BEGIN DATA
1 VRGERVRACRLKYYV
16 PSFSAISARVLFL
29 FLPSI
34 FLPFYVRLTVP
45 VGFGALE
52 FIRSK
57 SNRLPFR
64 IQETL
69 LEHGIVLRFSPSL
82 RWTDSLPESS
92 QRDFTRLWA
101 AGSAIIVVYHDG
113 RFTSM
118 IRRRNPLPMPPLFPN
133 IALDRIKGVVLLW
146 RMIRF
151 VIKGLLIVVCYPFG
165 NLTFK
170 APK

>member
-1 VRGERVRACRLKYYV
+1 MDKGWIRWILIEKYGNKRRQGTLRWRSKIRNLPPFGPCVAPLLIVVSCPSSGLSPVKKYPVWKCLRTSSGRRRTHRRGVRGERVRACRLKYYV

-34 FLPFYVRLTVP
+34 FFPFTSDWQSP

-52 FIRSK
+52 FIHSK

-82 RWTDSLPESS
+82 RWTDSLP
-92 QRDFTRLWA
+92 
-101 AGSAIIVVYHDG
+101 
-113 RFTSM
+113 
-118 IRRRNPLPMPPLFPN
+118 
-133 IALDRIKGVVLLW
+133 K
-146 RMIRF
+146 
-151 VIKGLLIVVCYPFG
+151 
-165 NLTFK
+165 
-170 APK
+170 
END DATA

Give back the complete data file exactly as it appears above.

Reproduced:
1 VRGERVRACRLKYYV
16 PSFSAISARVLFL
29 FLPSI
34 FLPFYVRLTVP
45 VGFGALE
52 FIRSK
57 SNRLPFR
64 IQETL
69 LEHGIVLRFSPSL
82 RWTDSLPESS
92 QRDFTRLWA
101 AGSAIIVVYHDG
113 RFTSM
118 IRRRNPLPMPPLFPN
133 IALDRIKGVVLLW
146 RMIRF
151 VIKGLLIVVCYPFG
165 NLTFK
170 APK

>member
-1 VRGERVRACRLKYYV
+1 MDKGWIRWILIEKYGNKRRQGTLRWRSKIRNLPPFGPCVAPLLIVVSCPSSGLSPVKKYPVWKCLRTSSGRRRTHRRGVRGERVRACRLKYYV

-34 FLPFYVRLTVP
+34 FFPFTSDWQSP

-52 FIRSK
+52 FIHSK

-82 RWTDSLPESS
+82 RWTDSLP
-92 QRDFTRLWA
+92 
-101 AGSAIIVVYHDG
+101 
-113 RFTSM
+113 
-118 IRRRNPLPMPPLFPN
+118 
-133 IALDRIKGVVLLW
+133 K
-146 RMIRF
+146 
-151 VIKGLLIVVCYPFG
+151 
-165 NLTFK
+165 
-170 APK
+170 